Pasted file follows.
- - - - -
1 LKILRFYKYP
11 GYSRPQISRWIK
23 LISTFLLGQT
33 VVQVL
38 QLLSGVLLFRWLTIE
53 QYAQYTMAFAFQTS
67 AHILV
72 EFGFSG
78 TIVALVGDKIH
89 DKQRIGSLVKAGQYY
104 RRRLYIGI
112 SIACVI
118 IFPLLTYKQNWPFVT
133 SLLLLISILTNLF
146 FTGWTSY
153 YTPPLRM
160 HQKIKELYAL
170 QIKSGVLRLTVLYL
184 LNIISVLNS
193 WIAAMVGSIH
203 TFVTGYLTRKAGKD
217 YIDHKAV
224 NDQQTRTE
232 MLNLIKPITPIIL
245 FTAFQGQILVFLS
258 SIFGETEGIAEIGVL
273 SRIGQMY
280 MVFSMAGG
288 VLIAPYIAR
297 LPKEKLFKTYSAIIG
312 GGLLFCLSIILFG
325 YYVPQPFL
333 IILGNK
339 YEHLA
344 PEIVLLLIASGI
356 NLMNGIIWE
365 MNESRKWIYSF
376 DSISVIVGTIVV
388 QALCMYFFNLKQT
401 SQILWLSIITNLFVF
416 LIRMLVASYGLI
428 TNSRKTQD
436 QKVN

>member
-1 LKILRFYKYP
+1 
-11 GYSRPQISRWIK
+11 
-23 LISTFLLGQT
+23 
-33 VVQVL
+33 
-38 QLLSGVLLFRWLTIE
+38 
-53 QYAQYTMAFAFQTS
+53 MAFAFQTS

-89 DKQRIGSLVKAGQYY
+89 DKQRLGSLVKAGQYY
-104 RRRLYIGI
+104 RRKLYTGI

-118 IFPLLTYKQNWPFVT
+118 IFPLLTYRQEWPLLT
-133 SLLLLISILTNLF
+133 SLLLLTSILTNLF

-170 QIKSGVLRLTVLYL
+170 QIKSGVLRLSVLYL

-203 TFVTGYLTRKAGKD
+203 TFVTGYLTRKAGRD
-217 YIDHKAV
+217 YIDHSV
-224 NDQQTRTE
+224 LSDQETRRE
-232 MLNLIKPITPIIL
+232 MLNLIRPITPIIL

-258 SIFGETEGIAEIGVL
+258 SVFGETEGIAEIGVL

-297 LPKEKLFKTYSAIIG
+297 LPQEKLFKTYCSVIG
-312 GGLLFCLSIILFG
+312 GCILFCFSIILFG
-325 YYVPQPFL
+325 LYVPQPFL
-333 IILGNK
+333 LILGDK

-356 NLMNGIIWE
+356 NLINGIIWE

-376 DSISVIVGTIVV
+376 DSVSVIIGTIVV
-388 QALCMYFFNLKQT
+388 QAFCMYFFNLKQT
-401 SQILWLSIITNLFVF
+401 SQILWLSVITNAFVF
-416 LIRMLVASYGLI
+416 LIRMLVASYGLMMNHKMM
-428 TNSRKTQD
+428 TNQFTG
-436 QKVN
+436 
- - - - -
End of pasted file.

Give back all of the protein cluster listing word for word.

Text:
1 LKILRFYKYP
11 GYSRPQISRWIK
23 LISTFLLGQT
33 VVQVL
38 QLLSGVLLFRWLTIE
53 QYAQYTMAFAFQTS
67 AHILV
72 EFGFSG
78 TIVALVGDKIH
89 DKQRIGSLVKAGQYY
104 RRRLYIGI
112 SIACVI
118 IFPLLTYKQNWPFVT
133 SLLLLISILTNLF
146 FTGWTSY
153 YTPPLRM
160 HQKIKELYAL
170 QIKSGVLRLTVLYL
184 LNIISVLNS
193 WIAAMVGSIH
203 TFVTGYLTRKAGKD
217 YIDHKAV
224 NDQQTRTE
232 MLNLIKPITPIIL
245 FTAFQGQILVFLS
258 SIFGETEGIAEIGVL
273 SRIGQMY
280 MVFSMAGG
288 VLIAPYIAR
297 LPKEKLFKTYSAIIG
312 GGLLFCLSIILFG
325 YYVPQPFL
333 IILGNK
339 YEHLA
344 PEIVLLLIASGI
356 NLMNGIIWE
365 MNESRKWIYSF
376 DSISVIVGTIVV
388 QALCMYFFNLKQT
401 SQILWLSIITNLFVF
416 LIRMLVASYGLI
428 TNSRKTQD
436 QKVN

>member
-1 LKILRFYKYP
+1 
-11 GYSRPQISRWIK
+11 
-23 LISTFLLGQT
+23 
-33 VVQVL
+33 
-38 QLLSGVLLFRWLTIE
+38 
-53 QYAQYTMAFAFQTS
+53 MAFAFQTS

-89 DKQRIGSLVKAGQYY
+89 DKQRLGSLVKAGQYY
-104 RRRLYIGI
+104 RRKLYTGI

-118 IFPLLTYKQNWPFVT
+118 IFPLLTYRQEWPLLT
-133 SLLLLISILTNLF
+133 SLLLLTSILTNLF

-170 QIKSGVLRLTVLYL
+170 QIKSGVLRLSVLYL

-203 TFVTGYLTRKAGKD
+203 TFVTGYLTRKAGRD
-217 YIDHKAV
+217 YIDHSV
-224 NDQQTRTE
+224 LSDQETRRE
-232 MLNLIKPITPIIL
+232 MLNLIRPITPIIL

-258 SIFGETEGIAEIGVL
+258 SVFGETEGIAEIGVL

-297 LPKEKLFKTYSAIIG
+297 LPQEKLFKTYCSVIG
-312 GGLLFCLSIILFG
+312 GCILFCFSIILFG
-325 YYVPQPFL
+325 LYVPQPFL
-333 IILGNK
+333 LILGDK

-356 NLMNGIIWE
+356 NLINGIIWE

-376 DSISVIVGTIVV
+376 DSVSVIIGTIVV
-388 QALCMYFFNLKQT
+388 QAFCMYFFNLKQT
-401 SQILWLSIITNLFVF
+401 SQILWLSVITNAFVF
-416 LIRMLVASYGLI
+416 LIRMLVASYGLMMNHKMM
-428 TNSRKTQD
+428 TNQFTG
-436 QKVN
+436 